Tonsillitis is a condition in which the tonsils, which are lymph nodes located in the throat, become inflamed or swollen because of infection. Either a bacterial or viral throat infection can lead to tonsillitis, with varying courses of treatment according to cause and severity. Recurrent tonsillitis is defined as multiple bouts of the throat infection in a given period of time, using parameters that might vary by physician. Aggressive treatment, up to and including surgical removal of the patient's tonsils, might be required for recurrent tonsillitis.
The tonsils play an important part in the body's immune system. They filter out harmful viruses and bacteria before they can enter and infect the body. If the tonsils catch a large amount of infection, the lymph nodes might become overloaded with viruses or bacteria, resulting in tonsillitis.
Although tonsillitis can occur at any age, this throat infection is most common in young children. Patients afflicted with tonsillitis might exhibit any of a number of symptoms that are also commonly present in several other illnesses, such as fever, sore throat and headache. Symptoms that a caregiver might observe visually include swollen and inflamed tonsils. The swollen tonsils might cause difficulty swallowing and ear pain. Patients and caregivers who have dealt with recurrent tonsillitis might recognize the symptoms sooner than people suffering from the throat infection for the first time.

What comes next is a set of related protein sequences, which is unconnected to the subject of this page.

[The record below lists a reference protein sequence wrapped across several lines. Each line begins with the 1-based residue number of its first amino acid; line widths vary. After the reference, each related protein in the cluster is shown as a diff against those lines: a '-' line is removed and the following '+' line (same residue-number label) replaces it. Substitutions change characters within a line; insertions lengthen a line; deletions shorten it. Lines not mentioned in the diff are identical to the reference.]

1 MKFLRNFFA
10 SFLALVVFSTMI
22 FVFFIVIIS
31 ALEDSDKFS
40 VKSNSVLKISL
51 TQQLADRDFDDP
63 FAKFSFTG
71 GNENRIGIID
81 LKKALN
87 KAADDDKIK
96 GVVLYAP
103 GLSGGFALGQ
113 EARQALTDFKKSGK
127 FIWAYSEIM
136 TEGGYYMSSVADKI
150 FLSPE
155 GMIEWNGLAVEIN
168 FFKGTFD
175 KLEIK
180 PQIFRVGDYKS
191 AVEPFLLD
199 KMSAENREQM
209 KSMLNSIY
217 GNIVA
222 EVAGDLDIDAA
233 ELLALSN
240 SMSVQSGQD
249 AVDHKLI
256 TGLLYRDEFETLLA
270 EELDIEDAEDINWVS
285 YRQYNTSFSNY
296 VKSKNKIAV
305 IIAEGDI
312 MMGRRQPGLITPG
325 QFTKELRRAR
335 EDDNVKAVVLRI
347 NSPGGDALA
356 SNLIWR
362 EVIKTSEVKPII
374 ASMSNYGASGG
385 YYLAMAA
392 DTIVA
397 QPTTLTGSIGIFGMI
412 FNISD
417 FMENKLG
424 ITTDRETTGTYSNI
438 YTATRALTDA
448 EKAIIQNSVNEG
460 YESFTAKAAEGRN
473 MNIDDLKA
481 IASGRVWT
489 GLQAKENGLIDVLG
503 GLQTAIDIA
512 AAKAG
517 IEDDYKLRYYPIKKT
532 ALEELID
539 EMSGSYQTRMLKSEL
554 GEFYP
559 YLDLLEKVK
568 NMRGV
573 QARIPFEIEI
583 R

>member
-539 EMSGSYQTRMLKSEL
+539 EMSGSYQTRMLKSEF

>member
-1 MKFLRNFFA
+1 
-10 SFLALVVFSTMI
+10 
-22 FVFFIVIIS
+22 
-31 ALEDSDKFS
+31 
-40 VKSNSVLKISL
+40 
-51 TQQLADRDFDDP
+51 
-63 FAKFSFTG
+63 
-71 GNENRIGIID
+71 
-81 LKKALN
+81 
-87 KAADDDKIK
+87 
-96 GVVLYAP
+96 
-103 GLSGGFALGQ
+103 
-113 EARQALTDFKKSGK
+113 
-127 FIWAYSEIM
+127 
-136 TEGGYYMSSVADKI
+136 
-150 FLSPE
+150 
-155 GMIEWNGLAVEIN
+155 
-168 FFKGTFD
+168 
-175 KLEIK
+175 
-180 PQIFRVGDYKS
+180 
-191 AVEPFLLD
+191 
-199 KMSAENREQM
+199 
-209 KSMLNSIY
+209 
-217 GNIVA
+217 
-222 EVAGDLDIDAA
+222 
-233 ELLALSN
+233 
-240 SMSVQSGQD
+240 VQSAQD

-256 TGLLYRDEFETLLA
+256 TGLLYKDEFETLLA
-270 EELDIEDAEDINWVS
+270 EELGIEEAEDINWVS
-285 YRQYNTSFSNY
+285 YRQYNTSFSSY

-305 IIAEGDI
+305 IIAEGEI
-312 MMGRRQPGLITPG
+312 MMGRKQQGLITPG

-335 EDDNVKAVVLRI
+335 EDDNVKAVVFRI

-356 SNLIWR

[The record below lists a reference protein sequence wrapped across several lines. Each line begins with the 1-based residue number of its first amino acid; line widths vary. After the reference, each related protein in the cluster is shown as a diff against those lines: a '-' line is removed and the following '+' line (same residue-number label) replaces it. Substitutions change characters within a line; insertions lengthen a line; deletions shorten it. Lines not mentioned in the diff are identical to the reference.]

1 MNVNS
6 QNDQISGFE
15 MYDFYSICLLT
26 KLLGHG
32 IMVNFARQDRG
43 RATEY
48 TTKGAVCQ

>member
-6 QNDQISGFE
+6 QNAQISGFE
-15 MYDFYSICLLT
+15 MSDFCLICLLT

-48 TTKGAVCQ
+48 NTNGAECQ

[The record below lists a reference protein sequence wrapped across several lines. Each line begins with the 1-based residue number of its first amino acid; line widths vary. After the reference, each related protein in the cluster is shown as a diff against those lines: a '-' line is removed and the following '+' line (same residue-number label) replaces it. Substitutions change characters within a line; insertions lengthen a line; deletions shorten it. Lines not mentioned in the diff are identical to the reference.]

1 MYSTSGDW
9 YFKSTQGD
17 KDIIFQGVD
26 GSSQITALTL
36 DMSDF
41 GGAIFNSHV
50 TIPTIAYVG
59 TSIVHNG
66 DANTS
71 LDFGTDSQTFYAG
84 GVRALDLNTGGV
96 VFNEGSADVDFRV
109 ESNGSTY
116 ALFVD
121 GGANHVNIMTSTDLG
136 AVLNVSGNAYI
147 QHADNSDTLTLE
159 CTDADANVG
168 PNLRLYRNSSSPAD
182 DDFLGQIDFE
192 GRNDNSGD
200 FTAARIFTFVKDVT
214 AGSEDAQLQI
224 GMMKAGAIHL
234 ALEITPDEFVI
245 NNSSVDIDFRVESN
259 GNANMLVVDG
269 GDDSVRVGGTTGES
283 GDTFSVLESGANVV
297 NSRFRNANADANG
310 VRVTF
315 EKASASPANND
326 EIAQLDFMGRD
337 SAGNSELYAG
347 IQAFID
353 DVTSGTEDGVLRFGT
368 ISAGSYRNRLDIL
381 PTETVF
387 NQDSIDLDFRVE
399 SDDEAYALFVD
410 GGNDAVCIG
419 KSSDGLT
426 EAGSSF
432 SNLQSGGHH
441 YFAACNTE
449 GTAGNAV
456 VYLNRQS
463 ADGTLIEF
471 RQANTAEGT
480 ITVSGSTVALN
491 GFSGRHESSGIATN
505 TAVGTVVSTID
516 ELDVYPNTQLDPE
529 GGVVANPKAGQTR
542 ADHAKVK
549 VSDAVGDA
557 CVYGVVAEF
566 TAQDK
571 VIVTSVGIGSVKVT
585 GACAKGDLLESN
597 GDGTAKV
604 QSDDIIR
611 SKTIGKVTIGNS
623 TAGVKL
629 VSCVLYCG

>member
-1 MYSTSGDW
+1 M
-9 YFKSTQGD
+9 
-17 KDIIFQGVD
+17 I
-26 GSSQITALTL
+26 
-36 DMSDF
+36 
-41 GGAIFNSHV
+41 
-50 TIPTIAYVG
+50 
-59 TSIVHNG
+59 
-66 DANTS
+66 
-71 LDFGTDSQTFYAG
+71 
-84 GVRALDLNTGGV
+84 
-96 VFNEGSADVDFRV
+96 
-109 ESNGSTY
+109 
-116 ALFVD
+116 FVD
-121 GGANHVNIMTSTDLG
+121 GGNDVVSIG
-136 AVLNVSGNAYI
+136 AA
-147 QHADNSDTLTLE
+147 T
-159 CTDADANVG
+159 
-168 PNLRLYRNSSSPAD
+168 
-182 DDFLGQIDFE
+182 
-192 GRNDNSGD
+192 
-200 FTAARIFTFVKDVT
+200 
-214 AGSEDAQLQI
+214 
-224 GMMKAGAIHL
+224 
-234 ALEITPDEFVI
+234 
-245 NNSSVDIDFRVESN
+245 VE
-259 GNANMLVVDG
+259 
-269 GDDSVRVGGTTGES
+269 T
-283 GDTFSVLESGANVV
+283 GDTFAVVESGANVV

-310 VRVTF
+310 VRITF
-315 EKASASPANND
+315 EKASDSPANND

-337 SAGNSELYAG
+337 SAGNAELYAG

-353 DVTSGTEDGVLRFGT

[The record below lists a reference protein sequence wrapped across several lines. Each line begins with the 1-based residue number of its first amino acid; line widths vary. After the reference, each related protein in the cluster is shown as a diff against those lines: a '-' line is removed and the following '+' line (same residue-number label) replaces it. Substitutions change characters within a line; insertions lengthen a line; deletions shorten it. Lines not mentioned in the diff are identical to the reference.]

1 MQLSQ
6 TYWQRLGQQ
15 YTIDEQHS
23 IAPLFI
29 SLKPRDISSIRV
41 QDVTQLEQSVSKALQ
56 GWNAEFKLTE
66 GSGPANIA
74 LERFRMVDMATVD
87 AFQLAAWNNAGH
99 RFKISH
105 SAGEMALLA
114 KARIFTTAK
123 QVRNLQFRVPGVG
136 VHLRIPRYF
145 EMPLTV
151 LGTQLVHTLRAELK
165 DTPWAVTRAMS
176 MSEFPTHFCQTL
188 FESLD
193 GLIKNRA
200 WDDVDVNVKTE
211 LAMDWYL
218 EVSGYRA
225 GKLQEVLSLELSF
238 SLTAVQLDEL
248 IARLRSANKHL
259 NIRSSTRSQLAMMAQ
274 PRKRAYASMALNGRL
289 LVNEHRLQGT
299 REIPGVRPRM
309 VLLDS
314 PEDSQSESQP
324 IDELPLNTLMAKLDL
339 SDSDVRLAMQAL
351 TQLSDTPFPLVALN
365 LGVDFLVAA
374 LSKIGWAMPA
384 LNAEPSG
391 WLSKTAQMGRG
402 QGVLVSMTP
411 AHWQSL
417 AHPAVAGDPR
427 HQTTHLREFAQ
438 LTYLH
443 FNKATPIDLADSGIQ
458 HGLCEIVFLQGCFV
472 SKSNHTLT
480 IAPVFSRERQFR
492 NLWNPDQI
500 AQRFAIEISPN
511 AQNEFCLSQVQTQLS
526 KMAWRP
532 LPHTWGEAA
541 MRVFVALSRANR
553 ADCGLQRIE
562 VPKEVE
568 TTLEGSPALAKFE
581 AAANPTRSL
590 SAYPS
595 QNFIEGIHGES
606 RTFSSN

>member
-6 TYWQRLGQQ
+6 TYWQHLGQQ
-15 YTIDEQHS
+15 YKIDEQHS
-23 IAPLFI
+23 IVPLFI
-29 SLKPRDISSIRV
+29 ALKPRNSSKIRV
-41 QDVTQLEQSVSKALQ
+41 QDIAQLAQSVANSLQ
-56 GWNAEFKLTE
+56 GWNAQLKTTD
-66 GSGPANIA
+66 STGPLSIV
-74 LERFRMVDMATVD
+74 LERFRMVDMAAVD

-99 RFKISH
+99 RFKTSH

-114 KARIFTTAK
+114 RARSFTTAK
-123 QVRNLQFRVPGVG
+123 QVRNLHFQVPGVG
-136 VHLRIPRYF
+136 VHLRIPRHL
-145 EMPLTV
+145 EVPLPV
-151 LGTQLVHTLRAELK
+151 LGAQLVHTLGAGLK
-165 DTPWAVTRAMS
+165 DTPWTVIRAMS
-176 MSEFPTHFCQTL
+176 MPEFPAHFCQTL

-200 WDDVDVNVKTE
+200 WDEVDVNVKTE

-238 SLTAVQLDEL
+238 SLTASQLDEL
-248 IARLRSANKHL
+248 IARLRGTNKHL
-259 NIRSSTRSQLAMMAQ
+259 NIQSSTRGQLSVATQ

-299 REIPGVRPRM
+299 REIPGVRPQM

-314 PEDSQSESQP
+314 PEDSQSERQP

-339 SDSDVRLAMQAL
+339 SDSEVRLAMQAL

Recurrent tonsillitis can be diagnosed based on the frequency of infection within a single calendar year, with anywhere from three to seven bouts of tonsillitis required in that time to qualify. Some doctors also factor several years of a patient's medical history into the diagnosis. In these cases, recurrent tonsillitis might be confirmed if, for example, the patient has five or more infections in each of two separate years or at least three infections in each of three different years.
After a patient meets the criteria for a diagnosis of recurrent tonsillitis, his physician might recommend a tonsillectomy. This is a surgical procedure in which the tonsils are removed to prevent future infections. Prevention of tonsillitis is important because, although it is generally a mild condition, several serious complications might arise. The tonsils might swell enough to block the patient's airway, problems with the kidney or cardiovascular system might result, or the patient might become dehydrated. Recurrent tonsillitis brings more chances for these complications to occur, making the risk to the patient outweigh the immune system benefits associated with keeping the tonsils intact.